Tuesday, May 12, 2015
Going Offish The Grid
Preppers have many romantic notions.
Among them is the rabbit-hole idea of going totally “off grid” as if there is some advantage to doing so on a daily basis.
The answer—of course—is no.
There is no advantage.
I am entitled to my opinion.
I don’t care if my prepper card gets revoked.
The saner response is to know what to do when power vanishes and in the meantime to reduce our reliance on the grid.
I live in California where electricity is expensive and not having solar panels on your roof is borderline idiocy.
My conversion to solar through Vivint, cut my Pacific Gas and Electric bill by two-thirds and cost me nothing to do.
I highly endorse Vivint. They are highly professional. I like the trustworthiness of the LDS connection.
Did I mention that I am a card-carrying Catholic?
This will be a bit of a shotgun blast to some preppers, but I am willing to pay Vivint for electricity produced on my roof as well as reaping the credits from PG&E for the electricity that I “sell” back to the grid.
I do not want to own my panels.
Yes, I will not be storing power in batteries for the apocalypse and eating up massive space inside my house for the batteries.
I'll chance it.
Only a moron wants to own his own solar panels.
Ready for the “three strikes you’re out” blast?
Because I have no fear in delivering it...
First, solar technology is evolving rapidly, so buying something that is good technology in 2015 will be laughable in 2035 when it’s paid for.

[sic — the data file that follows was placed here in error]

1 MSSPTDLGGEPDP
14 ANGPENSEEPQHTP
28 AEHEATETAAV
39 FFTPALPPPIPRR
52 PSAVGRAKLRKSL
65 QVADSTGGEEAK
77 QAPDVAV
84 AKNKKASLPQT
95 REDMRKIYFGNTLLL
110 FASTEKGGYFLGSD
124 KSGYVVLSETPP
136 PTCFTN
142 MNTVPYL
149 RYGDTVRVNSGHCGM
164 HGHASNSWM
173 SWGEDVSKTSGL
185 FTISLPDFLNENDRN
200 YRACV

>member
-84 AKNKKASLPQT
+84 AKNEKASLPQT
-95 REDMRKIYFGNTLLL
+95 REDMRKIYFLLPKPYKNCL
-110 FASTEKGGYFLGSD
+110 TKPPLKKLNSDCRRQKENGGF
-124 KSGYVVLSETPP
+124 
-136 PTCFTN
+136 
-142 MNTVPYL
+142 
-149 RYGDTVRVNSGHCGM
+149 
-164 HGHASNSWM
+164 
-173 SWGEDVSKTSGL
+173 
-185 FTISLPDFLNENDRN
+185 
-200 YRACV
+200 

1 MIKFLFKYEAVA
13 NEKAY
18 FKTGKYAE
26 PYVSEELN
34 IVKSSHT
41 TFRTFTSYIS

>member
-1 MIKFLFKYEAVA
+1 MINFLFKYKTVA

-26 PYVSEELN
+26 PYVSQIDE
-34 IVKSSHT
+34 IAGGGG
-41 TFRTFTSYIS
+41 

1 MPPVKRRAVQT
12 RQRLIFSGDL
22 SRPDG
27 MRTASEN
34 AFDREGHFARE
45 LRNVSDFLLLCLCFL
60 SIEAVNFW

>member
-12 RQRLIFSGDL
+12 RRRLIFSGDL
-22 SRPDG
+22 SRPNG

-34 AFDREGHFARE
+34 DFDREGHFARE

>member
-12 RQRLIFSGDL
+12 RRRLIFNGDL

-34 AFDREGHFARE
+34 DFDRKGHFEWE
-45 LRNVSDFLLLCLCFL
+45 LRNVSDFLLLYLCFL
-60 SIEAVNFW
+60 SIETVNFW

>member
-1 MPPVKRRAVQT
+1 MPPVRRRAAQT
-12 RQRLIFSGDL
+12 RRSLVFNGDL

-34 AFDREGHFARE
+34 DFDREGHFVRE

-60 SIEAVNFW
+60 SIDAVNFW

I’m a Mac bigot and there is no way in hell I want my 1995 Macintosh back. It was brilliant in 1995, but would be beyond laughable now.
Do you really want your Windblows 95 PC back?
I thought not. No one likes Windblows.
Second, if I own my solar panels, I have to pay for all maintenance out of pocket.
With Vivint, I pay nothing for maintenance.
Third, if I own my own solar panels, upgrading to new technology is prohibitively expensive, whereas a company like Vivint can swap out old technology for new in a win-win proposition.
I win because all excess efficiency comes back to me in credits from PG&E.
Vivint wins because they have a satisfied customer.
Beyond that—however—is our goal of reducing our reliance on the grid.
I have an 18 x 36 foot living room with high mounted lights that I never use. I love the expansiveness of the room, but I do not need to light all 864 square feet of space with light.
Instead, I have four table lamps in the room that give direct illumination as I need it where I need it.
Even with people over, I use the lamps because they are softer and more inviting.
I have the infernal CFL bulbs in the lamps and will be converting to LED the minute the environment-unfriendly CFLs die.
I listen to music on my MacBook Air as I work rather than turning on my super-awesome stereo.
I use ambient light to the maximum extent possible.
In summer, I turn on the air conditioner when the house’s internal temperature reaches 82 degrees.
I use fans with a passion to avoid air conditioning and thereby reduce my reliance on the grid.
Buy some chianti.
Drink some chianti.
Save the bottles.
Stick candles in the bottles.
Reduce your "gridependence" on the electric company.
Candles are cheap. Have you thought of using 100-hour candles for light instead of electric lights while watching TV?
I am all for mindful use of resources. If what we need is basic illumination then candles are a beyond-cheap alternative to making PG&E rich.
Go to WinCo Foods and buy your 100-hour candles.
If you need real illumination for a task, then go on grid and use it.
The point in all of this is balance.
You’re not Chicken Little and the sky is not falling, but instead of living like it has already fallen, you could prepare for a possibility.
Why live in a perpetual SHTF moment or a TEOTWAWKI outcome?
Instead, live frugally and be mindfully intelligent.